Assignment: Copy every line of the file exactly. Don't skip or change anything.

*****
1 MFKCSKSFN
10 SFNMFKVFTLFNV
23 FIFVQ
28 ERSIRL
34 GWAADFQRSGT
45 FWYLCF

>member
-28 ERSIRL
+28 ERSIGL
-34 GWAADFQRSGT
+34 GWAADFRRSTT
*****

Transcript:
1 MFKCSKSFN
10 SFNMFKVFTLFNV
23 FIFVQ
28 ERSIRL
34 GWAADFQRSGT
45 FWYLCF

>member
-28 ERSIRL
+28 ERSIGL
-34 GWAADFQRSGT
+34 GWAADFRRSTT